Dysmorphia is a mental health disorder that causes people to see themselves negatively. People with this condition will often fixate on one or more particular features (s) of their bodies. They may think that their body or facial features are abnormal when in reality they are not. This can lead to a lot of distress and anxiety. In this blog post, we will discuss the symptoms of body dysmorphic disorder, as well as how to deal with them.
What Is Body And Facial Dysmorphia?
Body Dysmorphic Disorder (also commonly abbreviated as BDD) is a mental health disorder that is characterized by obsessive thinking of a perceived flaw in one’s physical appearance. Although these flaws are often unnoticeable to others, people with BDD may spend a lot of time fixating on them. It can be very upsetting and psychologically stressful to those dealing with this condition. Some areas of concern may include hair, stomach, arms, genitals, thighs, chest, or breasts, among others.
Facial dysmorphia is also a form of BDD. This includes hyper fixations to particular facial features such as the nose or eye shape, skin texture, acne, blemishes, etc.
Body Dysmorphic Disorder is closely linked to OCD because of the recurrent and uncontrollable thoughts about one’s appearance. These recurrences may lead to compulsions like excessive grooming which can disrupt one’s routine. About 53% of studies also define a prominent relationship between OCD and BDD.
Symptoms of Body And Facial Dysphoria
Some commonly recurring characteristics of BDD include:
- Checking yourself in the mirror too frequently
- Being too conscious about the way specific parts of your face/body look
- Wanting to hide/conceal certain areas of your body
- Having thoughts about changing certain aspects of your appearance through varying means
What Causes Body And Facial Dysmorphia?
Like every other psychological disorder, BDD can be caused by either genetic, environmental, or acquired factors. Some of the most commonly observed and researched causes of dysmorphic disorders are:
- Genetic factors: Those having close biological relations to people having OCD or BDD are at a higher risk of being vulnerable to this disorder.
- Negative past experiences: Being bullied, teased, mocked, or degraded because of one’s physical appearance are instances that may lead to a distorted image of certain characteristics.
- Comparisons: Comparing self to others’ physical traits can moreover evoke feelings of jealousy and distress as one may want to look exactly like the other person which is often unrealistic to achieve.
- Increase in virtual interactions: With the outbreak of Covid-19, we turned to virtual modes of social/personal contact through popular media like Zoom and Google Meet. These had us spending a lot of time long at a pixelated and digital version of ourselves, which hence led to a huge rise in people feeling insecure about their features. These insecurities can result in distorted hyper-fixations over time.
Effects Of Dysphoric Disorder
Untreated dysmorphia can have several effects on people’s mental, physical, and also social well-being.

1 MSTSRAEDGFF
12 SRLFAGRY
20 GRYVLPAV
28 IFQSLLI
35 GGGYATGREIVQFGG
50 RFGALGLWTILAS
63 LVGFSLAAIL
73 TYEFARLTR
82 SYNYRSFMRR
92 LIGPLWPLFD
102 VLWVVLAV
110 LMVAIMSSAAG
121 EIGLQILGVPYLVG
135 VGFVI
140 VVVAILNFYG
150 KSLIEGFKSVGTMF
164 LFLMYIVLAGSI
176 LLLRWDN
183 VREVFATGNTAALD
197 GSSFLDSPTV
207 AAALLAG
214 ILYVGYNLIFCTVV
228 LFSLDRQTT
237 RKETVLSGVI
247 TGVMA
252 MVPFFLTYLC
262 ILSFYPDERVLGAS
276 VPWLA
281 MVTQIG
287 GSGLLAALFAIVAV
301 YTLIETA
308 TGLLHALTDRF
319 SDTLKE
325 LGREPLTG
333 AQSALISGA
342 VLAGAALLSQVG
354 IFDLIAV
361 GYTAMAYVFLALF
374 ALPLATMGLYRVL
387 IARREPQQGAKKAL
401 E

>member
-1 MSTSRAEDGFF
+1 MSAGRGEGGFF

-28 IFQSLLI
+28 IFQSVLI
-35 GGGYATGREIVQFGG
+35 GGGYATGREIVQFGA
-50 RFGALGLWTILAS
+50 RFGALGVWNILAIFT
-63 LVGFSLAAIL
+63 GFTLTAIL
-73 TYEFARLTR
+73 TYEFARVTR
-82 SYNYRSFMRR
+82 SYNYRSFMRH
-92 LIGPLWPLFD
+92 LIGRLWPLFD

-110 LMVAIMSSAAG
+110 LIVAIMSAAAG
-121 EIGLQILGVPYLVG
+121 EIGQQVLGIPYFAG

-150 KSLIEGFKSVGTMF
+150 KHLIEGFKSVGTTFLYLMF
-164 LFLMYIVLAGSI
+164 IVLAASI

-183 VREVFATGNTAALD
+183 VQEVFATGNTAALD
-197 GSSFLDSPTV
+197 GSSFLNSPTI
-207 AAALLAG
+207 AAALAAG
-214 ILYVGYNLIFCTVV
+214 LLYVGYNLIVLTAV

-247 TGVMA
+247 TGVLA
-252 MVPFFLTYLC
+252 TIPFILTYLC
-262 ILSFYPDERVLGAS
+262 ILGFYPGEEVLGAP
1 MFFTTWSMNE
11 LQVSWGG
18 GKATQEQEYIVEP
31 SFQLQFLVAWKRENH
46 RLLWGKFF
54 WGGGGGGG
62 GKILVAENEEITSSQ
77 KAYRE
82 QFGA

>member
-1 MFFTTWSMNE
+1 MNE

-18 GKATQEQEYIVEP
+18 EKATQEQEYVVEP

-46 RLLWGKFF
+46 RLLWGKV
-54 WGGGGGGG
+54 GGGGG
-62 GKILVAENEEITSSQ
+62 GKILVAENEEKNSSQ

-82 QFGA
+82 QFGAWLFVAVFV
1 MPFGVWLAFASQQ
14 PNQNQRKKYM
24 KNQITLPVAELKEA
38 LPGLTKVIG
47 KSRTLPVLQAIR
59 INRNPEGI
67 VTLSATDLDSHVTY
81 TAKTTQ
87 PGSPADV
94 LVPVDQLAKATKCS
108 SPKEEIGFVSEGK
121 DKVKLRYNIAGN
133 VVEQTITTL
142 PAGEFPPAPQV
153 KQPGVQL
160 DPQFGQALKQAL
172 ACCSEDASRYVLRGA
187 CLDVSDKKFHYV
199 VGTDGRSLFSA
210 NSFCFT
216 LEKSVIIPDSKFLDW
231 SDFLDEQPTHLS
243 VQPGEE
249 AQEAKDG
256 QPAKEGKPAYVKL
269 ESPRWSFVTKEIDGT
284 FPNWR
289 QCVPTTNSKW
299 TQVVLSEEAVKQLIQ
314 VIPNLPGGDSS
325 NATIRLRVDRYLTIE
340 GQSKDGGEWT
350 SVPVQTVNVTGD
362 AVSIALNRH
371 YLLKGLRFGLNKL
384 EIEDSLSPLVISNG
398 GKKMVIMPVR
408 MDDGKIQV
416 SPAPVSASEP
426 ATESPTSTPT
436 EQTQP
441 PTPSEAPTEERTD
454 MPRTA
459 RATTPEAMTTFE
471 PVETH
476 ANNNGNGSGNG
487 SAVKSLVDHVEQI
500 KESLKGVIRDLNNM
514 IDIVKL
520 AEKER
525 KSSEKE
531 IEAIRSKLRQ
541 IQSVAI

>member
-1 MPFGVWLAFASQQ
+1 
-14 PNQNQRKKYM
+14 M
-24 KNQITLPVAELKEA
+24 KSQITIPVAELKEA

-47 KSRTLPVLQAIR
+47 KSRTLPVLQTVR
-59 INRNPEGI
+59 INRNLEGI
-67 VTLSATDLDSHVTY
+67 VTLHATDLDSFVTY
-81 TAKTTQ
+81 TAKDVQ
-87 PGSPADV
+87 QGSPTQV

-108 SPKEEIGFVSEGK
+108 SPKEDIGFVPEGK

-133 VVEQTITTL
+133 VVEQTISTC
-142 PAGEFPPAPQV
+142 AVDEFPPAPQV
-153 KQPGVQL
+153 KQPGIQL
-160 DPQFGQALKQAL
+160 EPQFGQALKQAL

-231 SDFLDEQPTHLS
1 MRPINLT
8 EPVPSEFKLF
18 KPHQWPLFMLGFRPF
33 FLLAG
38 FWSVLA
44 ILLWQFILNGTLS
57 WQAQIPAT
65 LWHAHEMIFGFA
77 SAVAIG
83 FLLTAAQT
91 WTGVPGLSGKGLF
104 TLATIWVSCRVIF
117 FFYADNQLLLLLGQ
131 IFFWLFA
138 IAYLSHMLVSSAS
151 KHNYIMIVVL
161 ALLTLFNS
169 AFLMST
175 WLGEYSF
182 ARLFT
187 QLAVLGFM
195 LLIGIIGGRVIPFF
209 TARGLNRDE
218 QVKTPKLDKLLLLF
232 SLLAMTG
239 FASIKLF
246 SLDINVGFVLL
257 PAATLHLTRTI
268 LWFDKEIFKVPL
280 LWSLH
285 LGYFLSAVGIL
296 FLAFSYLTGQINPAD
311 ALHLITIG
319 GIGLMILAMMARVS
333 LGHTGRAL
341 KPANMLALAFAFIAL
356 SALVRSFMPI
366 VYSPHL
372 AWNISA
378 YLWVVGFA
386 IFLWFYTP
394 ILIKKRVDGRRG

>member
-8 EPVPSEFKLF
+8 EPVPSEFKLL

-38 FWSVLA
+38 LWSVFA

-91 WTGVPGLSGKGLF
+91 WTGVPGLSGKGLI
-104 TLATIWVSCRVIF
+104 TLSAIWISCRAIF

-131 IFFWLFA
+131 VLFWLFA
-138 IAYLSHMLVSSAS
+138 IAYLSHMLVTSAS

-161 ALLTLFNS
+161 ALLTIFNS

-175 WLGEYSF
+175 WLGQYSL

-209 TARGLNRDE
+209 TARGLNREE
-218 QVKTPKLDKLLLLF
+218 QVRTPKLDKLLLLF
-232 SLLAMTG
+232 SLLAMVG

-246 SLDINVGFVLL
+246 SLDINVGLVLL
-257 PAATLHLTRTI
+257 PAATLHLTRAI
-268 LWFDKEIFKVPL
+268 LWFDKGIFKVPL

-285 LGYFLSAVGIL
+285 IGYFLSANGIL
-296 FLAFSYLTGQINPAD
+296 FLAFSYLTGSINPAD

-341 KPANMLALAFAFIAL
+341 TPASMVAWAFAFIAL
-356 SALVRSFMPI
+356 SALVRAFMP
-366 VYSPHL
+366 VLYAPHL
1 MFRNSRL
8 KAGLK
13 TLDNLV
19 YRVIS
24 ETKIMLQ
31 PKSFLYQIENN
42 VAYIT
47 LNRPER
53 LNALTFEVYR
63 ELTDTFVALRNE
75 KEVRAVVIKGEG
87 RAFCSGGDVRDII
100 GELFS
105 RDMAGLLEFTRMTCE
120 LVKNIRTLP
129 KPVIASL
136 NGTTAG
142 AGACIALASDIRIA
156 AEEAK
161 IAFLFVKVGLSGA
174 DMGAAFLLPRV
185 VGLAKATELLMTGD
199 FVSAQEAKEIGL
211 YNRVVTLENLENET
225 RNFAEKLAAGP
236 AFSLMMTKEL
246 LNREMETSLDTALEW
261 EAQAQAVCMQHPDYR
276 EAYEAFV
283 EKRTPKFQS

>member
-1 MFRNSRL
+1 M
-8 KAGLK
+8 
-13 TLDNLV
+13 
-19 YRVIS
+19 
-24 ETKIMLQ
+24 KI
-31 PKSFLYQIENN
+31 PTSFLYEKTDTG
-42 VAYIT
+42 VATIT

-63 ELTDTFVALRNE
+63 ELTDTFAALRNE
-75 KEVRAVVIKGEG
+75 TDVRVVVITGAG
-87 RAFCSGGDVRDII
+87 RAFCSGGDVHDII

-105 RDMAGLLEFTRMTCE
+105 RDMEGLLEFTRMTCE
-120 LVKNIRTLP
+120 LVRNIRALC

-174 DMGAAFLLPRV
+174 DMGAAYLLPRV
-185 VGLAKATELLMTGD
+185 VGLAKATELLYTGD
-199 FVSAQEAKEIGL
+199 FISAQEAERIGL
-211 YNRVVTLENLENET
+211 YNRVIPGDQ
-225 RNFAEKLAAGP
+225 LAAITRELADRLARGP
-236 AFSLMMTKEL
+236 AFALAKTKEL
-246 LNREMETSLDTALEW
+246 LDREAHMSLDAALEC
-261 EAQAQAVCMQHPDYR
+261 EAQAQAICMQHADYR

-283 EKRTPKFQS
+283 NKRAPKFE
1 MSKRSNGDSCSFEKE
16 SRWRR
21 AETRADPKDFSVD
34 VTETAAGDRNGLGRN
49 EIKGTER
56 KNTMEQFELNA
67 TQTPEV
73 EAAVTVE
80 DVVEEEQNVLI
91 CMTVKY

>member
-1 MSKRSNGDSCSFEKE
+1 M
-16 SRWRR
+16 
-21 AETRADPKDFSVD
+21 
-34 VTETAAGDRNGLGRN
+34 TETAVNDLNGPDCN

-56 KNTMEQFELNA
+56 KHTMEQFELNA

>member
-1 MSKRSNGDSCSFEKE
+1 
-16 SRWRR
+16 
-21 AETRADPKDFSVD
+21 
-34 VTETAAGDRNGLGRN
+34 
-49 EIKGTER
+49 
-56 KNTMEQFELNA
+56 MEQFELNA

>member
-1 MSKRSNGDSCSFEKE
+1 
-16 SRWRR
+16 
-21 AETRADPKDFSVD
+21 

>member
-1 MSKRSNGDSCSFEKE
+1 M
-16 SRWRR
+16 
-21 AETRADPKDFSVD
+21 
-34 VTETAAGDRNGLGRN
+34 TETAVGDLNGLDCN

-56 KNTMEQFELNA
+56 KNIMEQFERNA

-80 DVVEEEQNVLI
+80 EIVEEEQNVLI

- Avoiding looking in mirrors
- Wearing oversized clothing along with coverups like scarves or face masks
- Repeatedly touching or fixing the area of concern
- Wearing excessive makeup/growing a beard to conceal the face
- Wanting to get cosmetic surgeries to ‘fix’ said flaws
- Obsessively touching, checking, or measuring the perceived flaw(s)
- Indulging in over-exercising
- Scared of facing the camera
- Feelings of intense shame or guilt
- Having self-esteem issues
- Thinking that everybody is taking special note of your flaws
- Feeling withdrew/disconnected
- Witnessing a rise in depressive or suicidal thoughts
Treatment For Body And Facial Dysmorphia
BDD can be managed by therapy, medication, or moreover, a combination of both. For severe cases, cognitive behavioral therapy (CBT) and a mild anti-depressant called Selective Serotonin Reuptake Inhibitor (SSRI) are proven to be the most effective treatment.
How To Deal With Body And Facial Dysmorphia?
If you think that you or someone you know might have dysmorphia, it is important to seek professional help. Leaving it untreated may further have consequences that can be severe and difficult to deal with.
- Peer support groups are not only a great way to feel connected and understood, but also help in normalizing the experience.
- Educate yourself and your friends/family about this disorder so they can be more understanding and supportive.
- Keep a track of your feelings; either by maintaining a diary/journal or talking to a trusted person.
- Work on building your self-esteem and accepting yourself for who you are while regularly practicing gratitude, self-compassion, and positive affirmations.
- Challenge your negative thoughts by coming up with evidence that disproves them. For instance, instead of belittling yourself because of a physical feature you dislike, praise yourself for a non-physical quality that makes you different.
Dysmorphia is a serious mental health condition that can have several negative impacts. With the right kind of help and support, it is possible to manage dysmorphia and lead a healthy and fulfilling life. If you think that you or someone you know might have dysmorphia, it is important to seek professional help.
A Word From Therapy Mantra
Your mental health — Your psychological, emotional, and social well-being — has an impact on every aspect of your life. Positive mental health essentially allows you to effectively deal with life’s everyday challenges.
At TherapyMantra, we have a team of therapists who provide affordable online therapy to assist you with issues such as depression, anxiety, stress, workplace Issues, addiction, relationship, OCD, LGBTQ, and PTSD. You can book a free therapy or download our free Android or iOS app.